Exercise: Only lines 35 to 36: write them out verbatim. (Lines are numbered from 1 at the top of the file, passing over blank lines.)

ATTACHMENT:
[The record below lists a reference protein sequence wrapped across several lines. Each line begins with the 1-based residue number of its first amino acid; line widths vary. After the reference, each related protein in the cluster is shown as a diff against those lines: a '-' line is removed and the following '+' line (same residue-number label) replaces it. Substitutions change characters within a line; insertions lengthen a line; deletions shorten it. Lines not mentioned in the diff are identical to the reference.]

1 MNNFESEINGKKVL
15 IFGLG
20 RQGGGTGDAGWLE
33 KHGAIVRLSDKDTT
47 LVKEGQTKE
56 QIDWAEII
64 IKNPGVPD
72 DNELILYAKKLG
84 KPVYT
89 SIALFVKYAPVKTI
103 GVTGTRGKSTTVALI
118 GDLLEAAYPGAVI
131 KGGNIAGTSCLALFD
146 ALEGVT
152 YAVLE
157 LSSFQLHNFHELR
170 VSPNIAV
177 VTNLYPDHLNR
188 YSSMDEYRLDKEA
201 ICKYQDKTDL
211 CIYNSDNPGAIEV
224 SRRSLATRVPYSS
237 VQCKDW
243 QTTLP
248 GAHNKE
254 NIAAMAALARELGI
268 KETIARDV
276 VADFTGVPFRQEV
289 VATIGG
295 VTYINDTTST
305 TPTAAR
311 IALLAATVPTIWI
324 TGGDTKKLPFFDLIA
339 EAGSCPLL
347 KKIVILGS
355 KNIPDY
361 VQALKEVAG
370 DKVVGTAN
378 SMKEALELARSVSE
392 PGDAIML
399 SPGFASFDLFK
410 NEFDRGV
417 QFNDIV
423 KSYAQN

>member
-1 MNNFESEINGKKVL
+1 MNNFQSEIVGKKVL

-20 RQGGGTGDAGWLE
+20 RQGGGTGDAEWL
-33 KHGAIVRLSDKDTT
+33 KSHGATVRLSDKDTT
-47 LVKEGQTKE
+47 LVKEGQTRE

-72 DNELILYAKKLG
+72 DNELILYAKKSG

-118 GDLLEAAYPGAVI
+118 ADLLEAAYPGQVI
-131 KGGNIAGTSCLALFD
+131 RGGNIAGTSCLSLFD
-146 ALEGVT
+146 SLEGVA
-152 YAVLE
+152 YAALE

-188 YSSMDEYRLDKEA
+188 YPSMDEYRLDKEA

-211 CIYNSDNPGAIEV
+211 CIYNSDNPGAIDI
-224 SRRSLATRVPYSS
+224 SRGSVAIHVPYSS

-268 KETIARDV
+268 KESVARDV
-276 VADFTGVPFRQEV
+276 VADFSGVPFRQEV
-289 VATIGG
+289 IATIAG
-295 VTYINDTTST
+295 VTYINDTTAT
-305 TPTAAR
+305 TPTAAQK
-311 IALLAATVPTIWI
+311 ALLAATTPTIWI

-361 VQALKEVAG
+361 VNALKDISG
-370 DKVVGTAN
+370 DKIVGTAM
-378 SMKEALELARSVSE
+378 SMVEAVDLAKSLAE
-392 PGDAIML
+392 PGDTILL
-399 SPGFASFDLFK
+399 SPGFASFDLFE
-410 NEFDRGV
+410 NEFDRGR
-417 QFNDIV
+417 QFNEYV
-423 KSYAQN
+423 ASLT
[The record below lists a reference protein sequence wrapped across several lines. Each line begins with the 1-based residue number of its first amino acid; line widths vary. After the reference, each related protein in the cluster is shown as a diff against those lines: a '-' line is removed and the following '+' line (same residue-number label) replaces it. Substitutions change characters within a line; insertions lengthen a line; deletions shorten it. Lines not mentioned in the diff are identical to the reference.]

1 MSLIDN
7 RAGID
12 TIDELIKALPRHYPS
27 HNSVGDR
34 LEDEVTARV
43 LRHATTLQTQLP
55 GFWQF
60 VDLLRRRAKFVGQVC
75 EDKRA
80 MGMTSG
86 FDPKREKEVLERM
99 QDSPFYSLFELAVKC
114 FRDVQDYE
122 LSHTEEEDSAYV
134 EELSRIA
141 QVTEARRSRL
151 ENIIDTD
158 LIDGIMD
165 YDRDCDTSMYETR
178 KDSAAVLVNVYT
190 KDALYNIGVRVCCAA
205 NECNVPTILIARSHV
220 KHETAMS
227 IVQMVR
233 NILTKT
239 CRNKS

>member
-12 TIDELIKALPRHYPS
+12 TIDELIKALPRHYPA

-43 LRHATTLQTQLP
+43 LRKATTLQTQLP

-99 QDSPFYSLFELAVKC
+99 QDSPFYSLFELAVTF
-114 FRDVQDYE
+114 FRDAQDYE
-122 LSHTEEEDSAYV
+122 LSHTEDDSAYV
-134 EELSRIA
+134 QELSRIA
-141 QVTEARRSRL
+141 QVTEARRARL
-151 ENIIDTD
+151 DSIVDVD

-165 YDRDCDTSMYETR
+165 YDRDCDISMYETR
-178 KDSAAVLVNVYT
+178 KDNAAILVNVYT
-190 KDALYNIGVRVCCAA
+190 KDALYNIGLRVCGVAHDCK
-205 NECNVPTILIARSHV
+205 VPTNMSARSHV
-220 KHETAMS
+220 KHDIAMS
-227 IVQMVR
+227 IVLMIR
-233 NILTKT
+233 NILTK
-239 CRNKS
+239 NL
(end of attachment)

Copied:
339 EAGSCPLL
347 KKIVILGS